Looking for American Nationhood A Study of James Fenimore Cooper’s The Last of the Mohicans

Masoud Farahmandfar, Gholamreza Samigorganroodi

Abstract


James Fenimore Cooper’s The Last of the Mohicans can be read as an outline for the contact (or clash) of many diverse cultures. This novel may also be seen as a story of the development of American national-racial identity. The present paper aims at examining Cooper’s classic novel in order to reveal the underlying discourse of race and nationhood. The paper will discuss Cooper’s idea of historical change and human progress, and will show how the teleological, stage-by-stage passage of history from savagery to civilization, from tribal communities to a unified nation, empowered by cultural appropriation, resulted in the formation of a fresh and inevitably hybrid American national identity.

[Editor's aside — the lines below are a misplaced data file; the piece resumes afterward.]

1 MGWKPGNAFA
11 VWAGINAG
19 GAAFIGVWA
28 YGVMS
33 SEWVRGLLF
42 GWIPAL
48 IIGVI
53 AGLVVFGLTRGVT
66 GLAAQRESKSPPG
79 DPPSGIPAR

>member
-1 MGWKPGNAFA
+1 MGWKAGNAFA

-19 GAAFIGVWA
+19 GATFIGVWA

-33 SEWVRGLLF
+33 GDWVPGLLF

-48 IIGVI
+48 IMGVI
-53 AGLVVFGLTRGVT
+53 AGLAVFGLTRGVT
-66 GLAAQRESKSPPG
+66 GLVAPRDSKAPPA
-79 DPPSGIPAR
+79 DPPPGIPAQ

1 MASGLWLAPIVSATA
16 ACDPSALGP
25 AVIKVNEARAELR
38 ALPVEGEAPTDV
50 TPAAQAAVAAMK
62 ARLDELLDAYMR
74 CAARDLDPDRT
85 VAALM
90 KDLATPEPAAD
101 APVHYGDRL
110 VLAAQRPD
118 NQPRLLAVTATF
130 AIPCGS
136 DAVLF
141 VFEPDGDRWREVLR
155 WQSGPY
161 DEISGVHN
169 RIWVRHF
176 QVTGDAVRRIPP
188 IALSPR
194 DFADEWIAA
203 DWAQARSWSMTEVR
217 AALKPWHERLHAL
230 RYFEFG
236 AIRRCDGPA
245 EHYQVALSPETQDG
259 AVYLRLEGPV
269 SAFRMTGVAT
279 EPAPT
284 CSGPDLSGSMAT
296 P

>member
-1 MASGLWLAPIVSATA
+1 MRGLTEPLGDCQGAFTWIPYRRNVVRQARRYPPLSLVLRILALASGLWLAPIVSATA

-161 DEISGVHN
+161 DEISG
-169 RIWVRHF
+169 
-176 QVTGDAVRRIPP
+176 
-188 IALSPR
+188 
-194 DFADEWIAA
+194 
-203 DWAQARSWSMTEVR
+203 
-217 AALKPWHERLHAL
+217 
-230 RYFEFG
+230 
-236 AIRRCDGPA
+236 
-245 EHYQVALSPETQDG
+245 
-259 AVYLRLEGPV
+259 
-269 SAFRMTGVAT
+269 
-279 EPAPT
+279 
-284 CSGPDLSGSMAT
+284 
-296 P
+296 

Keywords:  Nation, Historical Progress, Race, Hybridity


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References


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